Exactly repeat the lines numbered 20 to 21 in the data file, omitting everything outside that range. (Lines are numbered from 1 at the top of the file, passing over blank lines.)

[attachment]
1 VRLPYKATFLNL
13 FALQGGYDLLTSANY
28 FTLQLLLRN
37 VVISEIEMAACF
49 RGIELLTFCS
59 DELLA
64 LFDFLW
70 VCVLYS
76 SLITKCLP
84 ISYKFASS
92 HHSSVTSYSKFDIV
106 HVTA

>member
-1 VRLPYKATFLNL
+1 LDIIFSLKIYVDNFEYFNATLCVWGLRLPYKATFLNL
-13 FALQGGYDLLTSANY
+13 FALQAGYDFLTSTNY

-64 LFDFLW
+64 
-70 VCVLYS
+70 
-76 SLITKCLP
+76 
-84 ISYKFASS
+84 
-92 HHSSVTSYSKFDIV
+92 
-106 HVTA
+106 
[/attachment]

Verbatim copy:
-70 VCVLYS
+70 